Jarosław Gowin has criticised the poster promoting the November 11, Independence Day march organised by nationalist organisations.
The Deputy PM Jarosław Gowin has publicly criticised a poster promoting the 11 November Independence Day march. The poster promoting the march displays a fist with a rosary around it, with the caption: “put our nation under your care”.
The march has, for a number of years been organised by nationalist organisations, with the ruling Law and Justice (PiS) usually keeping its distance from the event. This is mainly due to incidents involving violence and displays of extreme-right symbols during the marches.
However, last year the government held an Independence Centenary march on the same day, effectively taking over the march. While there were still a small number of extreme symbols on display, the huge numbers who turned out with red-and-white flags meant that the atmosphere around last year’s march was rather different.
The nationalist organisations, such as the Nationalist Movement (RN) objected to the government subsequently claiming success for the march, which attracted 250,000 followers. Robert Winnicki MP, the RN leader who has just been re-elected to the Polish Parliament as part of the party “Confederation” criticised PiS for their attempts to “take over “ the march.
Mr Gowin, in a radio interview with commercial station “Radio Zet”, criticised the display of nationalist symbols and rhetoric with religion, and emphasised that the ruling party was not prepared to identify with the nationalists. “I have always opposed mixing religion with politics, because this rarely helps politicians, and undeniably doesn’t serve the Church either.” He added that he did not like the aesthetics or the message behind the poster.
The truce for last year’s centenary celebrations of Independence Day was never likely to last long. The nationalists, fresh from being elected as part of “Confederation” are going to emphasise their separate identity and opposition to PiS.
Mr Gowin is the most liberal leaning of all key figures in the ruling coalition. Not at all surprising then that he found the poster promoting the independence march questionable.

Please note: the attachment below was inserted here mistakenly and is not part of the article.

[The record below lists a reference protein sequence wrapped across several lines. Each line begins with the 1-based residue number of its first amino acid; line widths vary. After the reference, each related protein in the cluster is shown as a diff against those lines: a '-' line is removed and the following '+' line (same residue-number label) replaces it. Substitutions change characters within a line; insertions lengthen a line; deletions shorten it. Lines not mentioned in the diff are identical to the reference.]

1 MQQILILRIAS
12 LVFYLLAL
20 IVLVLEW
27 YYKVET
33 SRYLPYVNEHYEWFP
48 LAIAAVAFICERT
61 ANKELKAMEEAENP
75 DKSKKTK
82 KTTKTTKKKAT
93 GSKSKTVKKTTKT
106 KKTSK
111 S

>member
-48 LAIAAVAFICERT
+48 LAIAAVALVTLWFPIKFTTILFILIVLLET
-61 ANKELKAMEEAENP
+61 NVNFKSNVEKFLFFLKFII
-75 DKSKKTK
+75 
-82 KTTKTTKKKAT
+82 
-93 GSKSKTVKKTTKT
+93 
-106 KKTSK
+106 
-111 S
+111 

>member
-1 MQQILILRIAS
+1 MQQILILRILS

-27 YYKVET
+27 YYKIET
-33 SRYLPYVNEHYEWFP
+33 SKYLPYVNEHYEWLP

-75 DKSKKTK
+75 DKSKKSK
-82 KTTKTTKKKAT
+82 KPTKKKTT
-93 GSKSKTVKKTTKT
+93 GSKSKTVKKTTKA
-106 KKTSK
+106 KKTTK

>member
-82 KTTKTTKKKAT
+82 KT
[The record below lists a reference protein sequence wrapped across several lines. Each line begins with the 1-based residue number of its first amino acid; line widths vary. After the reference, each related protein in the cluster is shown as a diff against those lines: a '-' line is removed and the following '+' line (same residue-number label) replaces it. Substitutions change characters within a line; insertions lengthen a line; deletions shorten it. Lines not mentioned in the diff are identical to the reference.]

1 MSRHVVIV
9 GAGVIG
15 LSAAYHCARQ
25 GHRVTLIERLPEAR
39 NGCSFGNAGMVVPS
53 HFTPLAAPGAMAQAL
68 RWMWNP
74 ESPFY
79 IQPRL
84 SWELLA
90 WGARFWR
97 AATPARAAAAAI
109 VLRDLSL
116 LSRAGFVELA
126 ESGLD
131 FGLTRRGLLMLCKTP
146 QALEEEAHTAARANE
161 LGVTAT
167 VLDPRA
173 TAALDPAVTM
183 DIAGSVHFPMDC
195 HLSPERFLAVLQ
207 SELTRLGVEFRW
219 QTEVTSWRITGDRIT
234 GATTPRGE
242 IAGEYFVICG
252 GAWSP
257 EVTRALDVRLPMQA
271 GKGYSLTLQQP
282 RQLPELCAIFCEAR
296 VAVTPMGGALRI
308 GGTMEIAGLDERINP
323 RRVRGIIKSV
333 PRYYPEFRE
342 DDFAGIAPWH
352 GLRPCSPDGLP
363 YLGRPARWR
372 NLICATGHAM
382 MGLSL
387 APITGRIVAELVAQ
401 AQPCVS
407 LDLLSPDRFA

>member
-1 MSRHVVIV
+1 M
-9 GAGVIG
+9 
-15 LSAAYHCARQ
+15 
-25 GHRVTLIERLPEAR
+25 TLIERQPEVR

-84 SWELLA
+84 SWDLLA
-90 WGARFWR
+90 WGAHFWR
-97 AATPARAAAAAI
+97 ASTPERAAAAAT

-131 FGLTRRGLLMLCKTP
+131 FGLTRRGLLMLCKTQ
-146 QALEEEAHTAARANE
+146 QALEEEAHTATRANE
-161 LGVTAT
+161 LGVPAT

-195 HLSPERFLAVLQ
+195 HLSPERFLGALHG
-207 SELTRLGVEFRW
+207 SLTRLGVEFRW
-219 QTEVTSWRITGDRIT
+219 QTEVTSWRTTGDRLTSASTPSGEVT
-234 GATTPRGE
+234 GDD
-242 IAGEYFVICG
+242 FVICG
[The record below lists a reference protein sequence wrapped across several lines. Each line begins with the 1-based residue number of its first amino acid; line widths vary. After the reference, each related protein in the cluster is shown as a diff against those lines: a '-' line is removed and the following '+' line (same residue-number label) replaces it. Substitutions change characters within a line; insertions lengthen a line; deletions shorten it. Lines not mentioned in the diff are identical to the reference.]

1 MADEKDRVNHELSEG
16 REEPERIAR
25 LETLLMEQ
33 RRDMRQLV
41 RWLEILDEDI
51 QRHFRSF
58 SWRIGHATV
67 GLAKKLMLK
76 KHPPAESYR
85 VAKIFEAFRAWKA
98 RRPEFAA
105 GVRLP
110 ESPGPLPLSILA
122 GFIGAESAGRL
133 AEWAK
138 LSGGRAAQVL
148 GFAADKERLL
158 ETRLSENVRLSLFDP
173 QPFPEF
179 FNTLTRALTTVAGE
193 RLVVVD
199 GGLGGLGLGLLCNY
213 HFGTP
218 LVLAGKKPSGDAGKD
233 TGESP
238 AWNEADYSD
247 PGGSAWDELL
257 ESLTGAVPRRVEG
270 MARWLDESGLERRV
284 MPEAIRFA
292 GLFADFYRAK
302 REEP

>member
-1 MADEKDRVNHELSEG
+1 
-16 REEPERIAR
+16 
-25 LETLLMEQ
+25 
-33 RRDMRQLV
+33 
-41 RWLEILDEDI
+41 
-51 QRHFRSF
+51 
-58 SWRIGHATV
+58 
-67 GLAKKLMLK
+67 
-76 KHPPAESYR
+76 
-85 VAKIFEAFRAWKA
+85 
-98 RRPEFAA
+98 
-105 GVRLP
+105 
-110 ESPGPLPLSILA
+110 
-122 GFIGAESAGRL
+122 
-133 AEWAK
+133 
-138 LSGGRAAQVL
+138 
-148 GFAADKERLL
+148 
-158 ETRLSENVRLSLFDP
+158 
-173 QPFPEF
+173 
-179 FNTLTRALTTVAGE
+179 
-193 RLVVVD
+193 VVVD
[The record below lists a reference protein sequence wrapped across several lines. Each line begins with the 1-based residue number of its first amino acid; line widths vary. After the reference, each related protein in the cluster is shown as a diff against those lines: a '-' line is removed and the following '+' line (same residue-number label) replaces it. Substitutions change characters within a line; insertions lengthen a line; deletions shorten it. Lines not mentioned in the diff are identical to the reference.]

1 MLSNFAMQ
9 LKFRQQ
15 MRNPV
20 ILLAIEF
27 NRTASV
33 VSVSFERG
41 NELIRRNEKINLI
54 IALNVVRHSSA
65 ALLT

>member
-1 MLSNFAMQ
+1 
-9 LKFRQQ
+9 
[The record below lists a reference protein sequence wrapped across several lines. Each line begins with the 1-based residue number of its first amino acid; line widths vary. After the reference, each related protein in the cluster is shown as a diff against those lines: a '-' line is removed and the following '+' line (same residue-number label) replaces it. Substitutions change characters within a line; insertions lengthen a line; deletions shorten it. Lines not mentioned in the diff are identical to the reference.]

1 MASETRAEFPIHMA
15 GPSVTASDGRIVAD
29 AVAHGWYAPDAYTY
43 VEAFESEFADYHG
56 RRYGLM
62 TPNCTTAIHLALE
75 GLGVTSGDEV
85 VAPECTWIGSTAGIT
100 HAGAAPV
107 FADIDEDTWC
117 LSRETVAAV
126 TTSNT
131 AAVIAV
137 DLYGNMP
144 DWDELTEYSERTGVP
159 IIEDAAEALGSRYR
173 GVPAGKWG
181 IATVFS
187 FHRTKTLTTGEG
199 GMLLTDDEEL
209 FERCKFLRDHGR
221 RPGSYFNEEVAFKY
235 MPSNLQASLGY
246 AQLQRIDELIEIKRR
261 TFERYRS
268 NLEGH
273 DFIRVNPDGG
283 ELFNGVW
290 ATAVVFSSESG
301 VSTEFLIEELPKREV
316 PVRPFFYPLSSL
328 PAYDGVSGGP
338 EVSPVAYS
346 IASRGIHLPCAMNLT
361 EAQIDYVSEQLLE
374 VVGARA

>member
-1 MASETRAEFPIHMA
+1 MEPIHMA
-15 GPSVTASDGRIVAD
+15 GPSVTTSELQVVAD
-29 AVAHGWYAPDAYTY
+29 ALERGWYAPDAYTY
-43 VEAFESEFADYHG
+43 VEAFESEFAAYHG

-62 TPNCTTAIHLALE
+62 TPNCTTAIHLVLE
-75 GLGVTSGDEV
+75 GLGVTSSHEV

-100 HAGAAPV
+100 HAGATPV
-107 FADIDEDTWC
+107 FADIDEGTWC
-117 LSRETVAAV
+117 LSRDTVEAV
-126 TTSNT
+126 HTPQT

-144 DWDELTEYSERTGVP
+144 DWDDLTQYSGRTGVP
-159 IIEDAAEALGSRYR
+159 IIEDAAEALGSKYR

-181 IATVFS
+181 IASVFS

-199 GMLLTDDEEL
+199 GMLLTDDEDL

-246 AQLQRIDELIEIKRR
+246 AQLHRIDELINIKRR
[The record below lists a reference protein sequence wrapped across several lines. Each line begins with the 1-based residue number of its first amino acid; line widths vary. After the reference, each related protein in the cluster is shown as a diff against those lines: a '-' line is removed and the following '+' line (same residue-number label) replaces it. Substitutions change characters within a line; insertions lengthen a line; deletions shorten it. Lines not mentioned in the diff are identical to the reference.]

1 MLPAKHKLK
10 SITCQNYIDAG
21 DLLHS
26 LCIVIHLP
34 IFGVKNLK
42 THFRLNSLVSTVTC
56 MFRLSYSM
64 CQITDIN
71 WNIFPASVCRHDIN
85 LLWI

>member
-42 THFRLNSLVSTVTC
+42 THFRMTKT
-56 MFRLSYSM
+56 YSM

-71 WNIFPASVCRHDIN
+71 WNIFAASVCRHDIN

But many on the more conservative side of PiS may disagree. They might argue that the alliance of “church and throne “ has served the party well.
For the Church, this kind of mixing of nationalism and politics with religion is not particularly welcome. It may not wish to openly criticise nationalists for displaying their religious colours, but on the other hand, they may wish to distance themselves from it, as many of the faithful do not necessarily share the nationalists views.
There are those who will argue that Poland’s political elites neglected Independence Day and it was the nationalists who stepped into the vacuum that this created. Last year it nearly wrecked the independence celebrations, as PiS and the Nationalists argued about how the march should proceed.
During the years of Civic Platform rule, it became an occasion for anti-government protests, with the unrest that occurred sometimes attributed to police provocation. The march has been more peaceful since the current government took power but the display of some hard line nationalist symbols that have racialists overtones has continued.
At the end of the day, the Independence March should be a joyous occasion for a demonstration of national pride but free of extremist symbols and aggression. Maybe one day it will be just that.